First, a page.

Open Access Highly Accessed Research article

Over-expression of Eph and ephrin genes in advanced ovarian cancer: ephrin gene expression correlates with shortened survival

Nirmitha I Herath1*, Mark D Spanevello1*, Sabe Sabesan1*, Tanya Newton2, Margaret Cummings4, Shannon Duffy1, Douglas Lincoln3, Glen Boyle2, Peter G Parsons2 and Andrew W Boyd14

Author Affiliations

1 Leukaemia Foundation Research Unit, University of Queensland, Australia

2 Melanoma Genomics, University of Queensland, Australia

3 Cancer and Population Studies, Queensland Institute of Medical Research, University of Queensland, Australia

4 Faculty of Health Sciences, University of Queensland, Australia

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BMC Cancer 2006, 6:144  doi:10.1186/1471-2407-6-144

Published: 1 June 2006



Increased expression of Eph receptor tyrosine kinases and their ephrin ligands has been implicated in tumor progression in a number of malignancies. This report describes aberrant expression of these genes in ovarian cancer, the commonest cause of death amongst gynaecological malignancies.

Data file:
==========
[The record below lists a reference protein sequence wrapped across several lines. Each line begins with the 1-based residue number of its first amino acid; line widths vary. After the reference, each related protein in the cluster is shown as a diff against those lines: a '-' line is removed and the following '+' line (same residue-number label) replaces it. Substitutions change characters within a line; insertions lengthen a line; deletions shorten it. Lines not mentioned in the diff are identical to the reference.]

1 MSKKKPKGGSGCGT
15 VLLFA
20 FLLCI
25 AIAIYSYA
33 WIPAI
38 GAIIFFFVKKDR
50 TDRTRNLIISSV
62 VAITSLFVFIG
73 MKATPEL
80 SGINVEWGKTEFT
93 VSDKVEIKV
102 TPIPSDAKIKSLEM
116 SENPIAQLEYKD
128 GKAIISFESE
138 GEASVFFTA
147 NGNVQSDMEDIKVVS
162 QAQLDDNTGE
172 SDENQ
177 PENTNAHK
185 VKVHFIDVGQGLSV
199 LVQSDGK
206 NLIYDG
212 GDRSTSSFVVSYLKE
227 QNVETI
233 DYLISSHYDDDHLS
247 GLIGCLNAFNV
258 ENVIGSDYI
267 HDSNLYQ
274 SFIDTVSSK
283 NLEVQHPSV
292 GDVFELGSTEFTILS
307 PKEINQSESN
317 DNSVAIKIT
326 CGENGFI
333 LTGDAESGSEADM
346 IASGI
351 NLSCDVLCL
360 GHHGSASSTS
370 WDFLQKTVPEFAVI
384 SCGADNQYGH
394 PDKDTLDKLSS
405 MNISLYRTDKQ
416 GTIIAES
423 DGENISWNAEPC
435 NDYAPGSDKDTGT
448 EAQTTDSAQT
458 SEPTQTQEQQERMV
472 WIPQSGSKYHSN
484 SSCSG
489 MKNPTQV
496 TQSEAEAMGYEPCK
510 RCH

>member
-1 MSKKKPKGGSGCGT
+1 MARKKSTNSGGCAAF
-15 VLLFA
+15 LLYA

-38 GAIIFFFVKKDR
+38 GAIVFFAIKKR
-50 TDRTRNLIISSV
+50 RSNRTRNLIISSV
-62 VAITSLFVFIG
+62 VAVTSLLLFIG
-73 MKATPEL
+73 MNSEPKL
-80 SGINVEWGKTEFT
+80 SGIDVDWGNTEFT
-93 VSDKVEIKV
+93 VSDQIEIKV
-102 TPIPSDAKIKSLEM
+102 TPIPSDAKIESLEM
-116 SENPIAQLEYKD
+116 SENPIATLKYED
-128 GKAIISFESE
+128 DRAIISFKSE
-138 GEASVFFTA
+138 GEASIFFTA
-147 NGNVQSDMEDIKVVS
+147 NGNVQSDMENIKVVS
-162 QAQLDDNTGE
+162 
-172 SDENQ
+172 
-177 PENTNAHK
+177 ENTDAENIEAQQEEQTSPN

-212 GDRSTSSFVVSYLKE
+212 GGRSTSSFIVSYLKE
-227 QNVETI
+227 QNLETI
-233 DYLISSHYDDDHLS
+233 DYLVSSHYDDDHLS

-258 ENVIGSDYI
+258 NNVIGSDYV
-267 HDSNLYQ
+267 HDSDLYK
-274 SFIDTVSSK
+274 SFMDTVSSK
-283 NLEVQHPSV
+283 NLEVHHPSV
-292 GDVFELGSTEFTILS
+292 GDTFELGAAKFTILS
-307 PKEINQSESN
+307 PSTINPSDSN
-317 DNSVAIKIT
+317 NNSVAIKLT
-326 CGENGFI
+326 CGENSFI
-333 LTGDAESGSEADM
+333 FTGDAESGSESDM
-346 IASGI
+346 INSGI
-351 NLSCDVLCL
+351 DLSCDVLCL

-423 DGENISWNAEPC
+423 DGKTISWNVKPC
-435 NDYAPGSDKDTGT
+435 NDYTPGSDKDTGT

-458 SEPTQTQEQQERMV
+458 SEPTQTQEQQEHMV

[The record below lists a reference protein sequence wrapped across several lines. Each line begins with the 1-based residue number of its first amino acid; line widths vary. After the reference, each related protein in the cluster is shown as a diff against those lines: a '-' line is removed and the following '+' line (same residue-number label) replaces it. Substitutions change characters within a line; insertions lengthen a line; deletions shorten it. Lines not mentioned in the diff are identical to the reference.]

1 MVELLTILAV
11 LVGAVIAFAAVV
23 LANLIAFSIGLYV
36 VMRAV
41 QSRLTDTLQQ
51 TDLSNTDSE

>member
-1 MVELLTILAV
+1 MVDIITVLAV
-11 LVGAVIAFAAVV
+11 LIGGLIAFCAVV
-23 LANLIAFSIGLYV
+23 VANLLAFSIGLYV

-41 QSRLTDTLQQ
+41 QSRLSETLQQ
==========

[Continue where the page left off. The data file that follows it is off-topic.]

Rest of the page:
Eph and ephrin expression was determined using quantitative real time RT-PCR. Correlation of gene expression was measured using Spearman's rho statistic. Survival was analysed using log-rank analysis and (was visualised by) Kaplan-Meier survival curves.


Greater than 10 fold over-expression of EphA1 and a more modest over-expression of EphA2 were observed in partially overlapping subsets of tumors. Over-expression of EphA1 strongly correlated (r = 0.801; p < 0.01) with the high affinity ligand ephrin A1. A similar trend was observed between EphA2 and ephrin A1 (r = 0.387; p = 0.06). A striking correlation of both ephrin A1 and ephrin A5 expression with poor survival (r = -0.470; p = 0.02 and r = -0.562; p < 0.01) was observed. Intriguingly, there was no correlation between survival and other clinical parameters or Eph expression.


These data imply that increased levels of ephrins A1 and A5 in the presence of high expression of Ephs A1 and A2 lead to a more aggressive tumor phenotype. The known functions of Eph/ephrin signalling in cell de-adhesion and movement may explain the observed correlation of ephrin expression with poor prognosis.